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The Development of Ethics: Volume 1From Socrates to the Reformation$
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Terence Irwin

Print publication date: 2007

Print ISBN-13: 9780198242673

Published to Oxford Scholarship Online: October 2011

DOI: 10.1093/acprof:oso/9780198242673.001.0001

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Aquinas: Practical Reason and Prudence

Aquinas: Practical Reason and Prudence

Chapter:
(p.571) 22 Aquinas: Practical Reason and Prudence
Source:
The Development of Ethics: Volume 1
Author(s):

TERENCE IRWIN

Publisher:
Oxford University Press
DOI:10.1093/acprof:oso/9780198242673.003.0022

Examination of Thomas Aquinas' account of natural law brings this chapter back to some questions about practical reason. The account of virtue that accords primacy to will and practical reason fits into Aquinas' claims about the will. He argues that it is distinctive of rational agents to choose freely, by deliberation in the light of the ultimate end. Questions about the scope of prudence takes the chapter back to the discussion of Aristotle. In clarifying Aquinas' views on these questions, the chapter clarifies his views on the rational character of the will. Further, in contrast to Aristotelian and eudaemonist positions, claims about universal conscience and natural law might seem to force Aquinas in a different direction. However he argues that they do not. All reasonable claims about moral insight derived from these sources can be understood, in his view, within the deliberative account of practical reason. This deliberative account expresses Aquinas' reductive claim that there is nothing more to the understanding of morality than the understanding of rational agency.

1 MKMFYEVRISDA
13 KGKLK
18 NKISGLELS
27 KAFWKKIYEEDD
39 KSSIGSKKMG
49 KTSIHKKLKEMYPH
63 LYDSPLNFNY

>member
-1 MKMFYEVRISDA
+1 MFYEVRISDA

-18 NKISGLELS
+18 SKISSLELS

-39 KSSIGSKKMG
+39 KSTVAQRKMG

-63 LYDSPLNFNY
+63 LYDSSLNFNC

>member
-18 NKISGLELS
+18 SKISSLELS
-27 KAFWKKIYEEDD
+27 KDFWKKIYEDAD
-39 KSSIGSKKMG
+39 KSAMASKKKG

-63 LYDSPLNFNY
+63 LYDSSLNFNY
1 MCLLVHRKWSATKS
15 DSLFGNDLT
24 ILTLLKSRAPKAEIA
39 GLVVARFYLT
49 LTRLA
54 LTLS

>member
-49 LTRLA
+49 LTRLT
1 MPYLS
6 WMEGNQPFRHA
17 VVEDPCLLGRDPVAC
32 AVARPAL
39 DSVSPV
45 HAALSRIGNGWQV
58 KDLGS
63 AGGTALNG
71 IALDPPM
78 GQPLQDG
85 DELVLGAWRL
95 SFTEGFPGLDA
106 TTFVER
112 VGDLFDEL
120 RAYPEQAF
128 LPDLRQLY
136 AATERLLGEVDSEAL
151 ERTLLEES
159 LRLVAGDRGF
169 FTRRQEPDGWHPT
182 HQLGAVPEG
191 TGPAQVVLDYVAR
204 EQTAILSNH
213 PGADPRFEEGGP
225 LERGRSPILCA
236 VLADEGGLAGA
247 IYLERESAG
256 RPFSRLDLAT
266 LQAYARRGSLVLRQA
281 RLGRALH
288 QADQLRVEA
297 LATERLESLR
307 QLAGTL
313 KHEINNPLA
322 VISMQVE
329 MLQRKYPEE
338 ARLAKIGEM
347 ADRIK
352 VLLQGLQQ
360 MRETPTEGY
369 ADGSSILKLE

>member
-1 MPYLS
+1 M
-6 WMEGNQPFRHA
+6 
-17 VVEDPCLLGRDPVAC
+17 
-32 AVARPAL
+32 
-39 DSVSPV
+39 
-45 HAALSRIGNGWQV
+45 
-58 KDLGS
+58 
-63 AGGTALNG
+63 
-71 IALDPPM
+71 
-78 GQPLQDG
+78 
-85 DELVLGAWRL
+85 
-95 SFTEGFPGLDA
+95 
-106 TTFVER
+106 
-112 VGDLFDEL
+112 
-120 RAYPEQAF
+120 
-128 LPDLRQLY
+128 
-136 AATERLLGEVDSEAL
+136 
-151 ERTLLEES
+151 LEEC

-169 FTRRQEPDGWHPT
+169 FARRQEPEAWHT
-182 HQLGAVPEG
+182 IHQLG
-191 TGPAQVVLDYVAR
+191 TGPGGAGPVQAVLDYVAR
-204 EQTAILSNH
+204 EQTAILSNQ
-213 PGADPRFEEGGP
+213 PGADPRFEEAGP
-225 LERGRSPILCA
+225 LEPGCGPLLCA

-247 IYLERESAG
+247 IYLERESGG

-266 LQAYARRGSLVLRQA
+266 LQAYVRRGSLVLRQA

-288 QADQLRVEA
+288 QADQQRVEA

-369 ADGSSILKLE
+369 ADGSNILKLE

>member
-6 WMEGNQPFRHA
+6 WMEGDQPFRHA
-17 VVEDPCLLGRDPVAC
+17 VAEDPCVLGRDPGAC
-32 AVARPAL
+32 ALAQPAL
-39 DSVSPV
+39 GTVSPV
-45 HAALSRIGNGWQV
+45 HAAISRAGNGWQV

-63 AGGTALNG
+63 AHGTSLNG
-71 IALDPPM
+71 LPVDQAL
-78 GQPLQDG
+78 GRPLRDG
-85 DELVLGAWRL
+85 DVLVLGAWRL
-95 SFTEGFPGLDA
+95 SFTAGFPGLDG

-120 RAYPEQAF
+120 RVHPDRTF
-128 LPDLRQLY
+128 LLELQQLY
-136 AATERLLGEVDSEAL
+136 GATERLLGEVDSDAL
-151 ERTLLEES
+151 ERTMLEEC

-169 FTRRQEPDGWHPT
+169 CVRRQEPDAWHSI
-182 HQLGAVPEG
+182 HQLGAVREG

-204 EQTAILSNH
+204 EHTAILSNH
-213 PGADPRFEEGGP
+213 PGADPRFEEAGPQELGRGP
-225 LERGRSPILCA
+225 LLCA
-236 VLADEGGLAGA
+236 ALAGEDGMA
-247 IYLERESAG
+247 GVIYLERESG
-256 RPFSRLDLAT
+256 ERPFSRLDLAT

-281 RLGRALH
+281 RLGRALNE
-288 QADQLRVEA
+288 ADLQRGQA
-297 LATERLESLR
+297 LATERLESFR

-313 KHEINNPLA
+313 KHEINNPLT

Keywords:   Thomas Aquinas, practical reason, will, deliberation, ultimate end, prudence, universal conscience, natural law, morality, rational agency

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